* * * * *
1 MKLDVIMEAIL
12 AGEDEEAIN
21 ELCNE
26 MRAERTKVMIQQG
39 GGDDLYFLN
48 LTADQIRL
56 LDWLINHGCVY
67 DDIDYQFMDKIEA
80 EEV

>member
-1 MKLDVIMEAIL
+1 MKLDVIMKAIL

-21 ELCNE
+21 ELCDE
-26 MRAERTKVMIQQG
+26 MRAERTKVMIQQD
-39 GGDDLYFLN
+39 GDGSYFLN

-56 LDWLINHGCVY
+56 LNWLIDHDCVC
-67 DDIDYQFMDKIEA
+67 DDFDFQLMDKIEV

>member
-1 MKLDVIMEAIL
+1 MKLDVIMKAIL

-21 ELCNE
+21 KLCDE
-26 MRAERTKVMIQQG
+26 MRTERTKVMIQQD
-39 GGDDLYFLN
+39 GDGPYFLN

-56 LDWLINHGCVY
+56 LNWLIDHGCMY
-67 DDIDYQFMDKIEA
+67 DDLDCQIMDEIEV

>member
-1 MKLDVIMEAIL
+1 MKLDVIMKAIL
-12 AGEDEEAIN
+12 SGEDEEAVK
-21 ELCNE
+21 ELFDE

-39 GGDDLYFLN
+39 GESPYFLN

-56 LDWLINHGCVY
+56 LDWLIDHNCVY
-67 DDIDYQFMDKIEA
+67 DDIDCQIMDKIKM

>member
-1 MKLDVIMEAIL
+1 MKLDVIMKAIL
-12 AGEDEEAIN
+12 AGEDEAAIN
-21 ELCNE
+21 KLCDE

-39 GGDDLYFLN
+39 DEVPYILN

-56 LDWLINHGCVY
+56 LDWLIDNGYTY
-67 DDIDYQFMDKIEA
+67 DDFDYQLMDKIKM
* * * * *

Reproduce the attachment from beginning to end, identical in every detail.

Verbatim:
1 MKLDVIMEAIL
12 AGEDEEAIN
21 ELCNE
26 MRAERTKVMIQQG
39 GGDDLYFLN
48 LTADQIRL
56 LDWLINHGCVY
67 DDIDYQFMDKIEA
80 EEV

>member
-1 MKLDVIMEAIL
+1 MKLDVIMKAIL

-21 ELCNE
+21 ELCDE
-26 MRAERTKVMIQQG
+26 MRAERTKVMIQQD
-39 GGDDLYFLN
+39 GDGSYFLN

-56 LDWLINHGCVY
+56 LNWLIDHDCVC
-67 DDIDYQFMDKIEA
+67 DDFDFQLMDKIEV

>member
-1 MKLDVIMEAIL
+1 MKLDVIMKAIL

-21 ELCNE
+21 KLCDE
-26 MRAERTKVMIQQG
+26 MRTERTKVMIQQD
-39 GGDDLYFLN
+39 GDGPYFLN

-56 LDWLINHGCVY
+56 LNWLIDHGCMY
-67 DDIDYQFMDKIEA
+67 DDLDCQIMDEIEV

>member
-1 MKLDVIMEAIL
+1 MKLDVIMKAIL
-12 AGEDEEAIN
+12 SGEDEEAVK
-21 ELCNE
+21 ELFDE

-39 GGDDLYFLN
+39 GESPYFLN

-56 LDWLINHGCVY
+56 LDWLIDHNCVY
-67 DDIDYQFMDKIEA
+67 DDIDCQIMDKIKM

>member
-1 MKLDVIMEAIL
+1 MKLDVIMKAIL
-12 AGEDEEAIN
+12 AGEDEAAIN
-21 ELCNE
+21 KLCDE

-39 GGDDLYFLN
+39 DEVPYILN

-56 LDWLINHGCVY
+56 LDWLIDNGYTY
-67 DDIDYQFMDKIEA
+67 DDFDYQLMDKIKM